Grievances redressal through ‘Mulaqaat’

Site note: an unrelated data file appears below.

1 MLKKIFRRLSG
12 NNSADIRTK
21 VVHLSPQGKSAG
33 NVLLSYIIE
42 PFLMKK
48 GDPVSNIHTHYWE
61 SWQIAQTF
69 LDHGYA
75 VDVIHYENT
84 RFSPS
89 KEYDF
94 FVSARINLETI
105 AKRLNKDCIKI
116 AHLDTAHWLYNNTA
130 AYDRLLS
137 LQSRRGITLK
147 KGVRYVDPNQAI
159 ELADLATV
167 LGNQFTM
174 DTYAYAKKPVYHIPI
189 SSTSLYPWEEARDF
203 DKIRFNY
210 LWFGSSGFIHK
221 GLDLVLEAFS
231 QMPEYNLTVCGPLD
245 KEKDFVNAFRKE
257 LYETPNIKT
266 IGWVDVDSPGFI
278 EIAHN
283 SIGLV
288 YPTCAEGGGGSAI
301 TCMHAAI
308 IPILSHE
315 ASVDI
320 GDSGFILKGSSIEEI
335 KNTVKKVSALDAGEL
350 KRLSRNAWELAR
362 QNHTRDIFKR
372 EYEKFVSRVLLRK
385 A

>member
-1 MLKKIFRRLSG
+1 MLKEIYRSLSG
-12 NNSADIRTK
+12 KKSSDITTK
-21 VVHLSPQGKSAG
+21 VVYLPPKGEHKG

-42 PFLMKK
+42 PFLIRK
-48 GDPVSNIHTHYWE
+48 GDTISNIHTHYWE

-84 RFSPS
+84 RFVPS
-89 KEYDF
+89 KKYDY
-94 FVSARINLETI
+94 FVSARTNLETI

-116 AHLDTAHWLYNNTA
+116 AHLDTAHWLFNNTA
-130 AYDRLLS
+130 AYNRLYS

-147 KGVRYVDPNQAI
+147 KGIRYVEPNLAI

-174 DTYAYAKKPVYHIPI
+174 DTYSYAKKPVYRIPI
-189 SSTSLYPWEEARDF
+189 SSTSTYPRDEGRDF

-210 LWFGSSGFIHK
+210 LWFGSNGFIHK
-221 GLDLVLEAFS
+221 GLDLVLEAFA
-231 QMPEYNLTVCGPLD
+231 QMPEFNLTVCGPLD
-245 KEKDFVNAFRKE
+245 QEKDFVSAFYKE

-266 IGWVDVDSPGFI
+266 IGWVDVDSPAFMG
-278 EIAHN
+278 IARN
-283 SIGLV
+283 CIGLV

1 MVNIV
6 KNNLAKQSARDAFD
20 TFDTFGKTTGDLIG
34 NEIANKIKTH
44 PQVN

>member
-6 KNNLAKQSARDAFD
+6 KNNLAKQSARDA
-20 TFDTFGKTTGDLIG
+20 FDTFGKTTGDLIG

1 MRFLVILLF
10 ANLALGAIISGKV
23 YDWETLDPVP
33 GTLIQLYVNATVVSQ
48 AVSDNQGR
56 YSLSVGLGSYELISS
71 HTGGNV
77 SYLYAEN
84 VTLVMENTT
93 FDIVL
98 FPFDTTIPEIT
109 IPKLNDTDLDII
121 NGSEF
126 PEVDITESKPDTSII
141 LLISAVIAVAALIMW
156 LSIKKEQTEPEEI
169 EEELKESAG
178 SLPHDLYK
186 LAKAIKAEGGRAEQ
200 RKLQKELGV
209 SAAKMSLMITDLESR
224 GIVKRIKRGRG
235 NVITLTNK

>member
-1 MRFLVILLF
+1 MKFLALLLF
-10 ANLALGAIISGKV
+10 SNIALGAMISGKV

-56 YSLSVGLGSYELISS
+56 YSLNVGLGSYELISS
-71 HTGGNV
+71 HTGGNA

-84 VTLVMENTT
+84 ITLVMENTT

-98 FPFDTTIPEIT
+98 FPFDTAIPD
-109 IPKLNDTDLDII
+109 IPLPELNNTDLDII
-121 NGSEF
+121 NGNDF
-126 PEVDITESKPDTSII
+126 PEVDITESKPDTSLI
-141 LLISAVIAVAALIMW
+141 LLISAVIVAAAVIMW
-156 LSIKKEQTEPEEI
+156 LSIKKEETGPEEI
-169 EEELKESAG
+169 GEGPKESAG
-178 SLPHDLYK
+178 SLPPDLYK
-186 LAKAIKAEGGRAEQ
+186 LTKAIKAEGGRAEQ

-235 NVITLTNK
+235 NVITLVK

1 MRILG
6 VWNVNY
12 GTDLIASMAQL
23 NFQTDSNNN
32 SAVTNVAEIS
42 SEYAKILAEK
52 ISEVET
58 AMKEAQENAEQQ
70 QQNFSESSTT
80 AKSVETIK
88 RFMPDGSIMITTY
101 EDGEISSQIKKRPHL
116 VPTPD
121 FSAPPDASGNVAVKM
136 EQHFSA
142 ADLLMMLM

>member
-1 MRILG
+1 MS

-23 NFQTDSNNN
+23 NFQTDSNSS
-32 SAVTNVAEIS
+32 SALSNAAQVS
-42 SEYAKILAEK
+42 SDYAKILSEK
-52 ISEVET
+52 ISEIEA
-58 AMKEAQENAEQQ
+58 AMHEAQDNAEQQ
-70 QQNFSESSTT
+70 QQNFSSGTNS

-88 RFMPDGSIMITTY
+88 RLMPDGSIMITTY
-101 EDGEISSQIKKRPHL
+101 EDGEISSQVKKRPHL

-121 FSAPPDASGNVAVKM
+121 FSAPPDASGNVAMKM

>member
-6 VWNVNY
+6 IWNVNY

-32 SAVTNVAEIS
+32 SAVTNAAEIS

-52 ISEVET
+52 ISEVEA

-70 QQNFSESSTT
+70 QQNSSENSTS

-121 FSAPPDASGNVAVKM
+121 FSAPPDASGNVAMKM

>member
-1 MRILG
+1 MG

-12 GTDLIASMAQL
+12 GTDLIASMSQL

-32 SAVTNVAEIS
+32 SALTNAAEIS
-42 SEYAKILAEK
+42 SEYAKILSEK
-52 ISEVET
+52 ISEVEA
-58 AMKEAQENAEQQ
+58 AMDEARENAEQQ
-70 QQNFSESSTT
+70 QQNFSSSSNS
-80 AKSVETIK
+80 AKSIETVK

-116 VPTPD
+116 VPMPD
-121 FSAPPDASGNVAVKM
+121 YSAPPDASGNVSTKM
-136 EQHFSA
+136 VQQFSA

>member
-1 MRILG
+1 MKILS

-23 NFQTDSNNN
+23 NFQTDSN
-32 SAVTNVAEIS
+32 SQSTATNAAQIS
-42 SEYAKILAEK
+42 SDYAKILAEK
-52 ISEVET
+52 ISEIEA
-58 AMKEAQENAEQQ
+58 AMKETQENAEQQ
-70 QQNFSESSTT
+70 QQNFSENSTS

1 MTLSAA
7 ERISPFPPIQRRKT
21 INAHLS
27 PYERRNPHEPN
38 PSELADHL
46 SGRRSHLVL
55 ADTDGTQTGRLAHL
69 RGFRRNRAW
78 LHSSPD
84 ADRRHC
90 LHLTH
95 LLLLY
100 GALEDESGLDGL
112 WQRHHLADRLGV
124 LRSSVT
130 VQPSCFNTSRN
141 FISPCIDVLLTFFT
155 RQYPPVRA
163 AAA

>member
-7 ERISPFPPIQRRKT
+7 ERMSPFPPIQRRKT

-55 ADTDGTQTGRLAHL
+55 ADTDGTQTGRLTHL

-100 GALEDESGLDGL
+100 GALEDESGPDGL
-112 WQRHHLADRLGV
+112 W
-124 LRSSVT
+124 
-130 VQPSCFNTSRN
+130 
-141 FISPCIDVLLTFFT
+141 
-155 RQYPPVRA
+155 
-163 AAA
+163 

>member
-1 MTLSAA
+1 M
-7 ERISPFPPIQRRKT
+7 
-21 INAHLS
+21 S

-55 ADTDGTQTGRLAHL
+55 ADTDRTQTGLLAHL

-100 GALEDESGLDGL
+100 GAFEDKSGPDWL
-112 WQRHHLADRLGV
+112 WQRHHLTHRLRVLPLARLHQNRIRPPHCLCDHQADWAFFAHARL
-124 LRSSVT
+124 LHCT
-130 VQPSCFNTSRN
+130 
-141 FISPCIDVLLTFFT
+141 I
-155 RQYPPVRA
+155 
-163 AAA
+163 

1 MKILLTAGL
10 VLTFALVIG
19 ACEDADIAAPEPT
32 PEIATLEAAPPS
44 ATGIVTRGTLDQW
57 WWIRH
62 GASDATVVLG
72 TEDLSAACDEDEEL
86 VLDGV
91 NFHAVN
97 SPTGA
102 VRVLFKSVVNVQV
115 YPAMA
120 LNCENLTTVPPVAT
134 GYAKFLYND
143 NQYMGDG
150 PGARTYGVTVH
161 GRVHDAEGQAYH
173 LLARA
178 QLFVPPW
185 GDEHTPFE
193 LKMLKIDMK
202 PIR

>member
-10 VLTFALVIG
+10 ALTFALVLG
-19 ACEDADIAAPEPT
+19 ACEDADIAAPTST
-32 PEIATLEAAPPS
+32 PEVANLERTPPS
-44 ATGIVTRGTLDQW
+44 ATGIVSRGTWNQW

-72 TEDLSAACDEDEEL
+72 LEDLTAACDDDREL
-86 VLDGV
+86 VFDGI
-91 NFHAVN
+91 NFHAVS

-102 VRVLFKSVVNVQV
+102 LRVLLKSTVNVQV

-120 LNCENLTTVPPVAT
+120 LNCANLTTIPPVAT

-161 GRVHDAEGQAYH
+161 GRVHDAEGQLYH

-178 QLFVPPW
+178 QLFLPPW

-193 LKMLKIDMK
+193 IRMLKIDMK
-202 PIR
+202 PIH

That residents of many villages situated within 0 to 6 kilometres from the International Border (IB) may not get a feeling that their fate is that of facing neglect and run down, the initiative of ”Mulaqaat Programme” of mass contact and redressing of their long grievances can only be welcome with expectations to yield encouraging results. It may be recalled that through oversight, inadvertently, wilfully or whatever reason, the residents of these villages had been denied the benefits of reservation of 3 per cent last year which in fact is granted to them for obtaining Government jobs, admission in professional institutions and post graduate courses and the like exactly on the pattern of people living along the Line of Control (LoC). The ‘Mulaqaat Programme’ is all set to provide them due justice in the sense of their inclusion in the reservation list. The prospective beneficiaries are from as many as 43 villages, who now stand ”counted”, included and duly considered. If ‘windows’ and opportunities are reiteration of the Government stand about the stress being laid on public grievances redressing system and to make the same function on participative basis where interaction, face to face, was the direct mode of making the mechanism workable in a swift and foolproof manner. More of similar initiatives were not only going to give a new meaning on the ground about the procedure of redressing grievances and problems which in ordinary course cannot be attended to let alone resolved but create lot of confidence and trust in the administrative mechanism of the Government. It is beyond comprehension as to how Social Welfare Department while declaring 508 villages in the districts of Jammu, Samba and Kathua as areas adjoining the International Border and even making amendments in Jammu and Kashmir Reservation Rules 2005 could exclude the concerned 43 villages. Had an aggrieved person in the Mulaqaat Programme initiated by the Lieutenant Governor last year not made startling revelations about his village not being included in the reservation list though falling in the eligibility criteria in terms of location, the entire matter would have perhaps been swept under the carpet and over years perhaps having become too difficult to settle. It is highly commendable that the Lieutenant Governor took due notice of the lapse and asked the concerned department to take suitable action in the matter. More scrutiny and going deep into the issue brought out that not one but 43 villages were left out. It is imperative that a proper survey and cross checking of the data collected in such sensitive matters was done to ensure that such mistakes of greater ramifications did not take place. The left out 43 villages with a total population of 1.22 lakh would have perhaps in the absence of the “Mulaqaat Programme” been deprived of their legitimate right which having now been resolved raises few questions about the working of the Social Welfare Department and an absence of maintaining a proper record of relevant data and updated figures with relevant details. We highly appreciate such innovative and people friendly drives whereby interaction between the executive – the top hierarchy of administration and the people take place and issues settled on the spot. Perhaps, the cue was taken from the encouraging results of the phases of “Back to Villages” drive of the UT Administration when the administrative officers visited villages, stayed overnight, listened to the grievances of the people, took stock of the ongoing projects and in most of the cases, accorded sanctions and took other decisions that were due for quite a long time. Under such type of lapses as happened with the 43 villages, it is important that confirmation reports are obtained from the respective district authorities and the Social Welfare Department respectively that not a single village under their jurisdiction had remained bereft of the reservation benefit of 3 percent. What we expect now is issuing of formal orders speedily to the above effect so as to restore more confidence in the village dwellers in the system.